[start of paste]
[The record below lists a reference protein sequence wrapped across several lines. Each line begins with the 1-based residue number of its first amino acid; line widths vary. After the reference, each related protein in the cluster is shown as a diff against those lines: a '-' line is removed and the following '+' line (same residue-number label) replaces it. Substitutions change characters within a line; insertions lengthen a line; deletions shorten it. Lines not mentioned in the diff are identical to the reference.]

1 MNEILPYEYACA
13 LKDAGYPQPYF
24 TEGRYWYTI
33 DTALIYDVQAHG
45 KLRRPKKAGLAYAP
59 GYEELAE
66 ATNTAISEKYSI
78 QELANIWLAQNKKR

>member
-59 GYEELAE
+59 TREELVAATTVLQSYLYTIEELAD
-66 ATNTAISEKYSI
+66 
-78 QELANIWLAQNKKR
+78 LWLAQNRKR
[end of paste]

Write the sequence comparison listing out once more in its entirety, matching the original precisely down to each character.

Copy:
[The record below lists a reference protein sequence wrapped across several lines. Each line begins with the 1-based residue number of its first amino acid; line widths vary. After the reference, each related protein in the cluster is shown as a diff against those lines: a '-' line is removed and the following '+' line (same residue-number label) replaces it. Substitutions change characters within a line; insertions lengthen a line; deletions shorten it. Lines not mentioned in the diff are identical to the reference.]

1 MNEILPYEYACA
13 LKDAGYPQPYF
24 TEGRYWYTI
33 DTALIYDVQAHG
45 KLRRPKKAGLAYAP
59 GYEELAE
66 ATNTAISEKYSI
78 QELANIWLAQNKKR

>member
-59 GYEELAE
+59 TREELVAATTVLQSYLYTIEELAD
-66 ATNTAISEKYSI
+66 
-78 QELANIWLAQNKKR
+78 LWLAQNRKR